Mohammed Morsi, one of the leaders of Egypt’s Muslim Brotherhood and the country’s first democratically elected president — is in prison and facing the death penalty. What does that say about Egypt’s future?
The revolt in Syria began almost three years ago, in the early, hopeful days of the Arab Spring. Back then, more or less peaceful protests ousted long-time dictators in Tunisia and Egypt. But since then, those two nations have taken very different paths.
Anchor Lisa Mullins speaks with the BBC's Rushdie Ali Aluf at the border between Gaza and Egypt, which is normally closed off by a security barrier, but a hole was blasted out of the barrier today, and thousands of Gazans spilled into Egypt.
Last year, Filipino-American singer Charmaine Clamor made a splash with her critically acclaimed album 'Flippin' Out.' The CD climbed to the top 5 on the country's jazz charts. Now Clamor has a new release. It mixes jazz with the traditional Filipino serenade style known as the Harana. Correspondent Rob Schmitz has more.
The guilty verdict reached against an Egyptian businessman surprised many in the country. As Aya Batrawy reports, it wasn't because of a lack of evidence, it was that Egyptians figured the rich and powerful could never be brought to justice.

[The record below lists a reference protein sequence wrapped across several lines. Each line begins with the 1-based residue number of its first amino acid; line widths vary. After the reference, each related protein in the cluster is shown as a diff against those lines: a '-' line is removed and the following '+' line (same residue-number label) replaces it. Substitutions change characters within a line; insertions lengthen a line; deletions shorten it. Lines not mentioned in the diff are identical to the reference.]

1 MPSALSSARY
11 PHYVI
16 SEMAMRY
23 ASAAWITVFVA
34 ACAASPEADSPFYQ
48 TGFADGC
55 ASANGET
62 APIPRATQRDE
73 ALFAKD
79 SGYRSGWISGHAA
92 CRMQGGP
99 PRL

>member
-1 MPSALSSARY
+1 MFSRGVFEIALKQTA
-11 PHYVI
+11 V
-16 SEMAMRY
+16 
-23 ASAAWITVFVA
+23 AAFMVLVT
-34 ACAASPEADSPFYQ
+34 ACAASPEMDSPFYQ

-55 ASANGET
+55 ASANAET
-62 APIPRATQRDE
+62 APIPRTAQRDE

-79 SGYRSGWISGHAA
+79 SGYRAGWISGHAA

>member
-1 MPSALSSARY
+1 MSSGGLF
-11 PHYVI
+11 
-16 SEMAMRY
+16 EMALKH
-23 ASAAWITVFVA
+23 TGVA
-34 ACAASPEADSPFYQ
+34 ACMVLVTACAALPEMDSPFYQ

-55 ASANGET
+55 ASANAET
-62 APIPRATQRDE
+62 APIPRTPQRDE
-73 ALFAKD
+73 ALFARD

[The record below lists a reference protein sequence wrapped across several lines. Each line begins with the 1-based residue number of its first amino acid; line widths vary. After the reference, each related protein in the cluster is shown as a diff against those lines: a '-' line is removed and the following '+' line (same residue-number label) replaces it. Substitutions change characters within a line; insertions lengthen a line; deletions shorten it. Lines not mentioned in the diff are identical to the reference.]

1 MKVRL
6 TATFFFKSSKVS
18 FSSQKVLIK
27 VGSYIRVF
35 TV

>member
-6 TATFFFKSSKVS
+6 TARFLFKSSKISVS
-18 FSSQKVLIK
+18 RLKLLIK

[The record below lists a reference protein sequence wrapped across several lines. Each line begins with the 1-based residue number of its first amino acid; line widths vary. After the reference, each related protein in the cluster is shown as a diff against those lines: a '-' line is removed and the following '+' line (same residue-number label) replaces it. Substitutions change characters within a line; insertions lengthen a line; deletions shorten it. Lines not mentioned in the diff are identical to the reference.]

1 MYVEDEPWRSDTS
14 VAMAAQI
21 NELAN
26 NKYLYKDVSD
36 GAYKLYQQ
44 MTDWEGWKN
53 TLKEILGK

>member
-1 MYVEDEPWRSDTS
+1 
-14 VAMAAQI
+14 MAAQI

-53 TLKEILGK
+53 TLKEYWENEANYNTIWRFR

President Obama has sent a team of high-level national security officials to the Middle East. He's trying to revive an Arab-Israeli peace process that has yet to get off the ground. The World's Matthew Bell reports.
Anchor Marco Werman speaks with Council on Foreign Relations fellow Steven Cook about the prospects for a regional "domino effect" in Egypt's neighborhood. They discuss the likelihood for change in countries including Algeria, Libya, and Syria.
The World's Gerry Hadden reports on the slow and muddled European reaction to the anti-government protests in Egypt. Like the US, many European countries are caught between supporting an old ally and calling for an orderly democratic transition in Egypt